Characterization of Collisional Shock Structures Induced by the Stagnation of Railgun-driven Multi-ion-species Plasma-jets
Schneider, Maximilian Kurt
MetadataShow full item record
The study of shock-waves in supersonic plasma jets is essential to understanding the complex dynamics involved in many physical systems. Specifically, ion-species separation caused by a shock wave propagating through a plasma is an important but not yet well understood phenomenon. In inertial confinement fusion implosions, a shock wave precedes the rapid compression of a fuel pellet to ignition conditions that theory and computational studies suggest may be separating the fuel and reducing the neutron yield. In astrophysics, the shock wave produced when a supernovae explodes has been shown to have an effect on nucleosynthesis as a result of shock heating. In both these cases the time and length scales make them difficult to study experimentally, but experiments on more reasonable scales can shed light on these phenomena. This body of work provides the basis for doing just that. The work begins by describing the development of a small, linear, plasma-armature railgun designed to accelerate plasma jets in vacuum to high-Mach-number. This is followed by discussion of an experimental campaign to establish a plasma parameter space for the jets, in order to predict how effectively the accelerator can be used to study centimeter-scale shock structures in jet collisions. The final section presents an experimental campaign in which jet collisions are induced, and the resultant structures that appear during the collision are diagnosed to assess how conducive the experiment is to the future study of shock-wave induced species separation in laboratory plasmas. This work is a foundation for future experimental studies of ion-separation mechanisms in a multi-ion-species plasma. This research was supported in part by the National Science Foundation under grant number PHY-1903442.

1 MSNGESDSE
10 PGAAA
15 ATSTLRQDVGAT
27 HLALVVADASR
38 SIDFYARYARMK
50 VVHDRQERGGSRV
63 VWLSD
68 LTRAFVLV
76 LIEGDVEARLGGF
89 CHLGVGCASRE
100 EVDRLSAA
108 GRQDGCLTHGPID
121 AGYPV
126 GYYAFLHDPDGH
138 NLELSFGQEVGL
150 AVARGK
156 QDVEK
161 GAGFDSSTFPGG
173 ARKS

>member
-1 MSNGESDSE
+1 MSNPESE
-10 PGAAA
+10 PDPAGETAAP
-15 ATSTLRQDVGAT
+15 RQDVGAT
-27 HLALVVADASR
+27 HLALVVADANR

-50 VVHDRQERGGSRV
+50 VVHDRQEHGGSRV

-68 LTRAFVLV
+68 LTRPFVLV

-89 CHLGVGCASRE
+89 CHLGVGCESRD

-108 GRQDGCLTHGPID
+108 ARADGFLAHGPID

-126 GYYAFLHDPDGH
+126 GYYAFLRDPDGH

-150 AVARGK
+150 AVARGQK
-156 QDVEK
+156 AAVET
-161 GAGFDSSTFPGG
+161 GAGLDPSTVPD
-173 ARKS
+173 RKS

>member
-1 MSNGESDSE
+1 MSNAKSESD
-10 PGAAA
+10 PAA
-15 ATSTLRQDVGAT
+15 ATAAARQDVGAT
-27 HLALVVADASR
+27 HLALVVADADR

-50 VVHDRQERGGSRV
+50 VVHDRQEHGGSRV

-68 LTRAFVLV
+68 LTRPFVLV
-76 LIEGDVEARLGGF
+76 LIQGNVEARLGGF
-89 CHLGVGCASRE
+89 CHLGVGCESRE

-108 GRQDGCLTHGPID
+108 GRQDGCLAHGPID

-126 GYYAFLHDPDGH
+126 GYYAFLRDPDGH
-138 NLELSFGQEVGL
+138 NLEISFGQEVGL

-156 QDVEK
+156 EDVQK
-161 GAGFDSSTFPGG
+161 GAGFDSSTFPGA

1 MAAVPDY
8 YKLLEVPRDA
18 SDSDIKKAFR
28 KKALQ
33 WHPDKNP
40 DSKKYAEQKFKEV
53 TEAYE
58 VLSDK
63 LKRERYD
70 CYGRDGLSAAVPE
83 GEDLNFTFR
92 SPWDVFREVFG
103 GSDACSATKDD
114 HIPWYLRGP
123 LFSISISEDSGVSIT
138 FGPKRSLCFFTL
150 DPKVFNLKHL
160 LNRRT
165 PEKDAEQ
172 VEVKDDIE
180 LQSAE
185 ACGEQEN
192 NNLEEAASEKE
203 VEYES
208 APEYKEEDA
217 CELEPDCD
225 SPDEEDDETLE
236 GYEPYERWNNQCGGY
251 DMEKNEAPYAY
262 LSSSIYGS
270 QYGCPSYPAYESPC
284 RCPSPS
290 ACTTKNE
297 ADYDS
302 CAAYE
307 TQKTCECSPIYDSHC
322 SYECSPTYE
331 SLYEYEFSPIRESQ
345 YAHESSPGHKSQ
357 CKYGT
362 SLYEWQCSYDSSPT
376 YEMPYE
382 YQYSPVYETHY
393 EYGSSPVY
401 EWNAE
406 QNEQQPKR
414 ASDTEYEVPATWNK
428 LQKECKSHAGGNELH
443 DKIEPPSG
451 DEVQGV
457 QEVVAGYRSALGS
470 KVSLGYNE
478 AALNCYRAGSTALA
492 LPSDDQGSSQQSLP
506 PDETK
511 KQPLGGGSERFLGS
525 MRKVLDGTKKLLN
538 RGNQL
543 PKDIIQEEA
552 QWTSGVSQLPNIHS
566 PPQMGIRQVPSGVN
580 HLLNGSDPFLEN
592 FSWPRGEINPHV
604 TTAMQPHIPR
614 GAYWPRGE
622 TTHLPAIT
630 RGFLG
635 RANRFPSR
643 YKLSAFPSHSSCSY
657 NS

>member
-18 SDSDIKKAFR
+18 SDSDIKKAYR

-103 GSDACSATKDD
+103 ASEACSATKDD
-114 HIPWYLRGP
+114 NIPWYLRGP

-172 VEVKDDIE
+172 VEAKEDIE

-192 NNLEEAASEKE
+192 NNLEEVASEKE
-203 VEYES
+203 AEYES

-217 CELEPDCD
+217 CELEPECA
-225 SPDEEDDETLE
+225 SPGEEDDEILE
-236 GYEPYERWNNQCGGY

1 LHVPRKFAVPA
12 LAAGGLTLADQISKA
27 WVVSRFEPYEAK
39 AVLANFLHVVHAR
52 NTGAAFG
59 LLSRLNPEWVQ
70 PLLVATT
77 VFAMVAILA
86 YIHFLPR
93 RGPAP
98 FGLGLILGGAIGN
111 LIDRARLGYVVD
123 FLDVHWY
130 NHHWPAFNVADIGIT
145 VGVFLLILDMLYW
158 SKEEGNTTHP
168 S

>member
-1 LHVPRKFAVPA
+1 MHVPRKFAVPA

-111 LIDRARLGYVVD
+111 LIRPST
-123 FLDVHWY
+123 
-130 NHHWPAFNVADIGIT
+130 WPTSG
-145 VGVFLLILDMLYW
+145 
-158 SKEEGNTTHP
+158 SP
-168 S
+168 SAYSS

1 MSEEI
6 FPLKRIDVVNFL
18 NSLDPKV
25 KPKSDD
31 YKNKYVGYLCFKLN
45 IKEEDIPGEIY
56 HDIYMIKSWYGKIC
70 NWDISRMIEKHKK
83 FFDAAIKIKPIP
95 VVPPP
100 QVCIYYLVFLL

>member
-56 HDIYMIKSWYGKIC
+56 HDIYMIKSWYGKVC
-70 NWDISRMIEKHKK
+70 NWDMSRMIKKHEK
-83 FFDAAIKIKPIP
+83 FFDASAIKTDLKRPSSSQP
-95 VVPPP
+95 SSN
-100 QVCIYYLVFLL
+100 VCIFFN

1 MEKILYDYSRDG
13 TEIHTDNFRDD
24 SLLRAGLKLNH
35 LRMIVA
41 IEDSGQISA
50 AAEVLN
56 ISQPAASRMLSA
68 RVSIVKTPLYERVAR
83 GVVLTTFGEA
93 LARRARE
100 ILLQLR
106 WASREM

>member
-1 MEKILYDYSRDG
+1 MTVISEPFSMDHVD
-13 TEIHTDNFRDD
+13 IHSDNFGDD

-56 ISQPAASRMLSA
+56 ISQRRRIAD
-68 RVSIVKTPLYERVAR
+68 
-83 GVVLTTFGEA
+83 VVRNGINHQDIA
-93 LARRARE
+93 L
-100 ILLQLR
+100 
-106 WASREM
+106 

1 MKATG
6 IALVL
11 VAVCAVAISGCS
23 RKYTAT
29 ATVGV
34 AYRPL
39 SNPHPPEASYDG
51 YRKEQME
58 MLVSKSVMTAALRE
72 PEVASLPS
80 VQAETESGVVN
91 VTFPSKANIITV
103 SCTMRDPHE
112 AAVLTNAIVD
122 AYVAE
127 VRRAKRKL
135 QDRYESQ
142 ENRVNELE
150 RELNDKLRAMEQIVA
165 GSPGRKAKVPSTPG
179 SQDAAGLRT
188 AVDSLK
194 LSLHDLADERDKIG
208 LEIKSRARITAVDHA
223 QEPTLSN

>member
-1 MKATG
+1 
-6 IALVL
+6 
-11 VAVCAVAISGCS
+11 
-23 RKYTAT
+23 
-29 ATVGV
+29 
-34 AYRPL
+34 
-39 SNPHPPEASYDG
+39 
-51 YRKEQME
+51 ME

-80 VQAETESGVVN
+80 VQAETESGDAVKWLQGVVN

General Audience Abstract
Plasma, the so-called fourth state of matter, is an ionized gas that often behaves like a fluid but can also become magnetized and carry an electric current. This combination leads to a lot of interesting yet often un-intuitive physics, the study of which is very important for understanding a wide array of topics. One subset of this field is the study of shock-wave induced species separation. Just like the shock-wave a jet aircraft produces when it moves through the air at a speed greater than the speed of sound, a plasma shock is characterized by a large change in parameters like density, temperature, and pressure across a very small region. A shock-wave propagating through a plasma can cause different ion species present to separate out, a phenomenon that is driven by the gradients that are present across a shock front. Understanding how these mechanisms work is important to a number of applications, including fusion energy research and astrophysical events. The first section of this work discusses the design and development of a plasma-armature railgun, a device that can produce and accelerate jets of plasma to high-Mach-number within a vacuum chamber. The next and most substantive section of the work presents results from experimental campaigns to characterize the accelerated plasma jets and then to induce plasma-jet collisions with the hope of producing shock-waves that exist on time and spatial scales that can be readily measured in a laboratory setting. This work is a foundation for future experimental attempts to measure separation induced by a shock-wave in order to better understand these complex phenomena.
- Doctoral Dissertations